Vehicle tax change proposed to help White Van Man go green

Ministers are considering scrapping the current flat rate of vehicle tax for vans to encourage owners to buy more environmentally friendly vehicles to combat pollution.

By The Newsroom
Monday, 14th May 2018, 6:38 pm
Updated Monday, 14th May 2018, 6:55 pm
The tax system should help drivers afford greener choices
The tax system should help drivers afford greener choices

The Treasury has opened a consultation on varying the £250 vehicle excise duty to boost sales of low-emission work vans.

It is looking to introduce a "graduated first year rate" system like that for cars, where the first 12 months' duty amount depends on the vehicle's emission levels.

The Treasury said fewer than one in every 200 vans (0.4%) bought in 2016/17 was an ultra-low emission model which is powered by electricity, hydrogen or a hybrid engine.

In contrast, 75% of those purchased in the same period was a mainly diesel or petrol-powered machine that emitted more than 150g/km of CO2.

Exchequer Secretary to the Treasury, Robert Jenrick, said: "We want to be the first government to leave the environment in a better state that we found it.

"One of the ways we can do this is by using the tax system to help drivers afford greener choices.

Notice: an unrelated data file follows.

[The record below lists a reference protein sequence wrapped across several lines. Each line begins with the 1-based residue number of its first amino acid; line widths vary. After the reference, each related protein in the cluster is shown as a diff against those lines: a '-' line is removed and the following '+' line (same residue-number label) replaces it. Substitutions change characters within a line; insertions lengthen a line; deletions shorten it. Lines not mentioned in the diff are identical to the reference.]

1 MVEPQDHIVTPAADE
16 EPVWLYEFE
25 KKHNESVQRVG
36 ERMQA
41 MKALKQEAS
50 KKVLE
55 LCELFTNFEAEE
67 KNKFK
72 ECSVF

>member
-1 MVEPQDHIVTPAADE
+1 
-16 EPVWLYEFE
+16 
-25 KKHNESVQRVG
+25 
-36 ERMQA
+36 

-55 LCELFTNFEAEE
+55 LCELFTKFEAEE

"We want to help 'white van man' go green.

"We appreciate that buying a new van is a major investment for small businessmen and women and want to help make environmentally friendly choices more affordable."

The Treasury also announced a call for evidence into whether "red diesel" should continue to be taxed at a lower rate for use in towns and cities, amid concerns over its role in pollution.

The lower tax rate, which the Treasury says costs £2.4 billion annually in lost revenue, is already the subject of a consultation into its use and distribution.

Red diesel is already subject to an investigation into how it is used over fears it is being utilised for purposes it is not meant for in urban areas.

It is supposed to be used in non-road vehicles like tractors, and agricultural and industrial machinery, and is taxed 11.14 pence per litre less than regular fuel.

The latest call for evidence will exclude use by agriculture and in fishing vessels, the Treasury said.

Mr Jenrick added: "Public health is at risk due to the use of red diesel in towns and cities. So we are looking at how we can level the playing field on red diesel and exploring how we can encourage users to ditch it."